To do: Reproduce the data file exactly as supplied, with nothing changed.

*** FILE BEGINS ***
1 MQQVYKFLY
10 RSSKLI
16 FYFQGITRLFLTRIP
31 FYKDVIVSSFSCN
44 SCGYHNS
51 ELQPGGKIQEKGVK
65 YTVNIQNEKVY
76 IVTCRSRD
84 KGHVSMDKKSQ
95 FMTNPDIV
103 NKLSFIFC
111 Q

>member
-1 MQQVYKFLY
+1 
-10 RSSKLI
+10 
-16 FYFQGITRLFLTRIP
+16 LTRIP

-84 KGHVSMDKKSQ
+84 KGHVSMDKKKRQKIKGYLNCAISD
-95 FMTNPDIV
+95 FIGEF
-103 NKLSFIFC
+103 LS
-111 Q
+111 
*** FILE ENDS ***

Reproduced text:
1 MQQVYKFLY
10 RSSKLI
16 FYFQGITRLFLTRIP
31 FYKDVIVSSFSCN
44 SCGYHNS
51 ELQPGGKIQEKGVK
65 YTVNIQNEKVY
76 IVTCRSRD
84 KGHVSMDKKSQ
95 FMTNPDIV
103 NKLSFIFC
111 Q

>member
-1 MQQVYKFLY
+1 
-10 RSSKLI
+10 
-16 FYFQGITRLFLTRIP
+16 LTRIP

-84 KGHVSMDKKSQ
+84 KGHVSMDKKKRQKIKGYLNCAISD
-95 FMTNPDIV
+95 FIGEF
-103 NKLSFIFC
+103 LS
-111 Q
+111 